Six former attorneys general speaking at an ABA panel this morning tended to agree that the communication between the Justice Department and the White House should be limited to a finite group of people to avoid inappropriate contact.
The growth of the White House counsel’s office has contributed to recent problems, said former AG Edwin Meese III, who served under President Ronald Reagan. Some other former AGs agreed.
“Trouble happens when you’re trying to run too much from the White House and the White House Counsel’s Office,” said William Barr, who led the Justice Department under President George H.W. Bush.
Michael Mukasey, who served under President George W. Bush, said that when he came in as AG at the end of 2007, he had to reinstitute rules as to who could speak to the White House and who could not.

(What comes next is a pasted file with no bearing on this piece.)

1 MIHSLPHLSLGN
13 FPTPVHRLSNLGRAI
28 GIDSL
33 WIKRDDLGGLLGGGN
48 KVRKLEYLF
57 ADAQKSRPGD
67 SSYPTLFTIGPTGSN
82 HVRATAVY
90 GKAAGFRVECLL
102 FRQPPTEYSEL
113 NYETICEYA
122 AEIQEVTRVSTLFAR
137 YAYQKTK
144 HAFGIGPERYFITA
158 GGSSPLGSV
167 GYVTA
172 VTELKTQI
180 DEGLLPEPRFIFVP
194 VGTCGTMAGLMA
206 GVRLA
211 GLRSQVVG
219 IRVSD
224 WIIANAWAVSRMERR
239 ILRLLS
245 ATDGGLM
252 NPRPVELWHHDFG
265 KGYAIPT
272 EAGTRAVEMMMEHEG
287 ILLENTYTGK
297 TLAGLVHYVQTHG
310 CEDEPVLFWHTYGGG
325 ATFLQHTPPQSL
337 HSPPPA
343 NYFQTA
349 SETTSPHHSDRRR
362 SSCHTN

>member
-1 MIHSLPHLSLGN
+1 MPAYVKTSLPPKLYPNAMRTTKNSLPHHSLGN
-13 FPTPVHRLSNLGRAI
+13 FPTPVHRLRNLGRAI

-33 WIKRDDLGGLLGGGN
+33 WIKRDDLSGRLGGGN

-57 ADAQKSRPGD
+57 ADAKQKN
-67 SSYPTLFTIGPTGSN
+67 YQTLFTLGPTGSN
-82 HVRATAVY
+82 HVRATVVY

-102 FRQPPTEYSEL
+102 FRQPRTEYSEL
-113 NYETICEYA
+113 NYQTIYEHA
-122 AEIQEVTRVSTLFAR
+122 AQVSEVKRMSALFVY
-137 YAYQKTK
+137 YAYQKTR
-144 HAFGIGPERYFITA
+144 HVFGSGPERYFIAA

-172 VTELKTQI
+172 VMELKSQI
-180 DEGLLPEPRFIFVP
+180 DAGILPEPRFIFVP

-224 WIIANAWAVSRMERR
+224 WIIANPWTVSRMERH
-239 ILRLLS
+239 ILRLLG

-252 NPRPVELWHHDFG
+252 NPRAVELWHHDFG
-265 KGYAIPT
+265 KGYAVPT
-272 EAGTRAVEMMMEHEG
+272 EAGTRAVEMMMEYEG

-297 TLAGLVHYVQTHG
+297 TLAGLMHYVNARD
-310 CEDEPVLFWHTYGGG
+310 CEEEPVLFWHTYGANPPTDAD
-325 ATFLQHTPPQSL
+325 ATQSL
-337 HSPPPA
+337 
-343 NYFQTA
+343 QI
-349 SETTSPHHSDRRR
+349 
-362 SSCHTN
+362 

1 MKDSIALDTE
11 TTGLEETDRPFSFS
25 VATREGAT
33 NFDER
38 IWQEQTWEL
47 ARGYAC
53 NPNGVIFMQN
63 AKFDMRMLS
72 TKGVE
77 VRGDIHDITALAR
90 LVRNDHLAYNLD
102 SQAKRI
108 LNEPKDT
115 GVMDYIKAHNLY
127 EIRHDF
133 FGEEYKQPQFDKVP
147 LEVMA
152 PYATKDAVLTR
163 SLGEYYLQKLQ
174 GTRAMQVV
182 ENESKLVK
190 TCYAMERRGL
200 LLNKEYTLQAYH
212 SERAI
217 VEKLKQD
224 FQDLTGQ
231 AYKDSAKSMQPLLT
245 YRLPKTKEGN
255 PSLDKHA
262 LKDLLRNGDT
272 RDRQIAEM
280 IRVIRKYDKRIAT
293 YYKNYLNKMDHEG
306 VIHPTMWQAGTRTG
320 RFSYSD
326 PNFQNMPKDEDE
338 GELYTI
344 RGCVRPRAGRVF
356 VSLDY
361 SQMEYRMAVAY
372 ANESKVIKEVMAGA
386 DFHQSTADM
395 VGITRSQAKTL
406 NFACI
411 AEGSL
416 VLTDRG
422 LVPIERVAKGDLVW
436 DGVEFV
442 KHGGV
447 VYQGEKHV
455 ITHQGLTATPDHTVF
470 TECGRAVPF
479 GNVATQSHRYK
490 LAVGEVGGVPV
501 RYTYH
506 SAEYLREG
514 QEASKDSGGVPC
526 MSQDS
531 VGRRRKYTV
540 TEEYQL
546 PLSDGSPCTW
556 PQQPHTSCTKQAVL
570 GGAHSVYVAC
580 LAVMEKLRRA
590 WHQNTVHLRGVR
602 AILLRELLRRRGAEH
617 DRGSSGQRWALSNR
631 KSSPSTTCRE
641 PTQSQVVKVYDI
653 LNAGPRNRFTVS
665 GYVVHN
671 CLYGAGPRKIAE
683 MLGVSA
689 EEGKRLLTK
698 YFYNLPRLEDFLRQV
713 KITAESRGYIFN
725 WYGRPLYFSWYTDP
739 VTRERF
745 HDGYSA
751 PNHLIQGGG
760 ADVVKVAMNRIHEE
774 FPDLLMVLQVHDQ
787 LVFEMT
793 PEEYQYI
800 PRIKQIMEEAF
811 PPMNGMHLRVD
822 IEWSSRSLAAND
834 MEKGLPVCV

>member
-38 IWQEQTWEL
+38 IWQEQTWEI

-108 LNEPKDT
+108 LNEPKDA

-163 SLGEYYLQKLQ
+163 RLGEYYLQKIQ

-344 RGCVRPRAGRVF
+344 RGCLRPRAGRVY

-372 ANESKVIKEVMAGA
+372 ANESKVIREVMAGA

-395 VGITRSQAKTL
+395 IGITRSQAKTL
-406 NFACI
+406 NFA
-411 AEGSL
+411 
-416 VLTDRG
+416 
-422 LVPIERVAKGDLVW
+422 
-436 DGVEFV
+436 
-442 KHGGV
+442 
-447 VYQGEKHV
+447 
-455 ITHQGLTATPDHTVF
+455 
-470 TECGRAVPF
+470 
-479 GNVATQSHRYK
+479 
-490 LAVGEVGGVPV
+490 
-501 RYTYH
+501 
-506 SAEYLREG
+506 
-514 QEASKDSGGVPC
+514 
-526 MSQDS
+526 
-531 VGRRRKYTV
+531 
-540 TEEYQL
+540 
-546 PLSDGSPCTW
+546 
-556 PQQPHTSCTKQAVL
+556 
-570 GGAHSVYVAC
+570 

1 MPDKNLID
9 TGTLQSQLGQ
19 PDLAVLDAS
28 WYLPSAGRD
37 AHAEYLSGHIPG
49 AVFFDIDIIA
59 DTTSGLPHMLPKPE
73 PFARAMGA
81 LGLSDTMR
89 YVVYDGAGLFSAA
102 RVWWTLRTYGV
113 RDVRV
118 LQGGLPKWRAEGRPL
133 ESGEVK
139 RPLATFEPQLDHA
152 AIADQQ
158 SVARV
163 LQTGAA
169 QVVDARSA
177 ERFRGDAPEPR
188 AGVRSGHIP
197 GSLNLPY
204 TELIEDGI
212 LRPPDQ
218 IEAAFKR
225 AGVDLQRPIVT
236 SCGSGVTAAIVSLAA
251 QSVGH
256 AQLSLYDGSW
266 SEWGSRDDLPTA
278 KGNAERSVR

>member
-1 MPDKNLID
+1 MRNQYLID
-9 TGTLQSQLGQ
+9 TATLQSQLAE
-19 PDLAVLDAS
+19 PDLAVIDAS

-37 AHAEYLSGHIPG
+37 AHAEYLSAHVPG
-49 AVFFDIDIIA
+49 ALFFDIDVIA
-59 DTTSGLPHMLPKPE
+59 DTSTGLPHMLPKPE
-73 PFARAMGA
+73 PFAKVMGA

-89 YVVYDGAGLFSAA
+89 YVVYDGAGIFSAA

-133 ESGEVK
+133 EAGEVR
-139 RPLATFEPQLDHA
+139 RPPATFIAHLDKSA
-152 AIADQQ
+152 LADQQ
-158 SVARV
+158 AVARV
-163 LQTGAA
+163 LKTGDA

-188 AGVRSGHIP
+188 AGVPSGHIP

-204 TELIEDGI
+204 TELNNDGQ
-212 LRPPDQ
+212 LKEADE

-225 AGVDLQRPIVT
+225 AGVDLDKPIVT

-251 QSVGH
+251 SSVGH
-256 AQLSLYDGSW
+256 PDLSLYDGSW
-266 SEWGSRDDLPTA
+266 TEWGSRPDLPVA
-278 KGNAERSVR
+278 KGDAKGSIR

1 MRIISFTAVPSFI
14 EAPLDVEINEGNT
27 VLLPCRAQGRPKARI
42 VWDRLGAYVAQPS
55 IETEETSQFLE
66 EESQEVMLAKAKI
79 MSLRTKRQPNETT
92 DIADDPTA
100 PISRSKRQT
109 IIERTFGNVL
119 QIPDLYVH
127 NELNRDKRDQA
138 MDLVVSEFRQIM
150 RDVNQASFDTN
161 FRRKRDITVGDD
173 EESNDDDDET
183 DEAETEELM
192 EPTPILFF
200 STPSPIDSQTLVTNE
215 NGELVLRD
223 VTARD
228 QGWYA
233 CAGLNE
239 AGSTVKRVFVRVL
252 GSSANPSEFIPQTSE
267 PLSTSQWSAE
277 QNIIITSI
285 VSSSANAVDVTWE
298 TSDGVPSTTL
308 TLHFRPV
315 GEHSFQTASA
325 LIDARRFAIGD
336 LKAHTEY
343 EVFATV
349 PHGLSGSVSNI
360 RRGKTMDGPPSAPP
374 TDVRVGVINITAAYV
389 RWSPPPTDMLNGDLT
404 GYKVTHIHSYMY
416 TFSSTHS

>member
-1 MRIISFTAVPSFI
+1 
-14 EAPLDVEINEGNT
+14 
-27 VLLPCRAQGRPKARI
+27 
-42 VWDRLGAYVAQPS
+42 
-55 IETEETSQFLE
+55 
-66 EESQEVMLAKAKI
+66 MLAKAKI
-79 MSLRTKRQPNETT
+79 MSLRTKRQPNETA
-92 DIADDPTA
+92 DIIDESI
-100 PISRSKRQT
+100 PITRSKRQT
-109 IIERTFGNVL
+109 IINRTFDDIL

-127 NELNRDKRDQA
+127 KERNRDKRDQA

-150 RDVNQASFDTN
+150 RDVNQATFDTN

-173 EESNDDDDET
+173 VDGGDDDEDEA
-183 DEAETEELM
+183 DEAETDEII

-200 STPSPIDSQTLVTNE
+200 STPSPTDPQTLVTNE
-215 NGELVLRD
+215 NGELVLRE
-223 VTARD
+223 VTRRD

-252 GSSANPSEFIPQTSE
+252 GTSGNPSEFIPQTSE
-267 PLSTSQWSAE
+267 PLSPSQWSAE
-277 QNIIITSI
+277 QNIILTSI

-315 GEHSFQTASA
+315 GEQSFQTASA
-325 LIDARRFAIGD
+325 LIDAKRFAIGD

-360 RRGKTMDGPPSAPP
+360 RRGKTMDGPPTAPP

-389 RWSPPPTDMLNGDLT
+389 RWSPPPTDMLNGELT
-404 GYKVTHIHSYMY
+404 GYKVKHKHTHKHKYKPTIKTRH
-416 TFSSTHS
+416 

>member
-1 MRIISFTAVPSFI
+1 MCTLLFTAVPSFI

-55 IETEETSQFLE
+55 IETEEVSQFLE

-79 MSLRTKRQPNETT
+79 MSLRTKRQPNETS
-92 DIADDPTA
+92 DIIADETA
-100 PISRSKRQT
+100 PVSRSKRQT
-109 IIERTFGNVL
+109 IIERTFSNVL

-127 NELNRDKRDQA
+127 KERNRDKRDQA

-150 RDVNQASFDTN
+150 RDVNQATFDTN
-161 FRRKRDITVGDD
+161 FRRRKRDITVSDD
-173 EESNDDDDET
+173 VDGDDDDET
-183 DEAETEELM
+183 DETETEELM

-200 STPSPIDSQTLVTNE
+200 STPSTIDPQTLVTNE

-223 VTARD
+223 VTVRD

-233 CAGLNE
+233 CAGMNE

Inappropriate meddling by lower-level Justice Department and White House employees earlier in the Bush II administration was pinpointed as a major factor in the questionable firings of U.S. attorneys. Some "dumb things" were done there, said Meese.
In addition to Meese, Barr and Mukasey, the panel included John Ashcroft from the Bush II years, Benjamin Civiletti from the Carter years, and Dick Thornburgh, who served under Reagan and Bush I.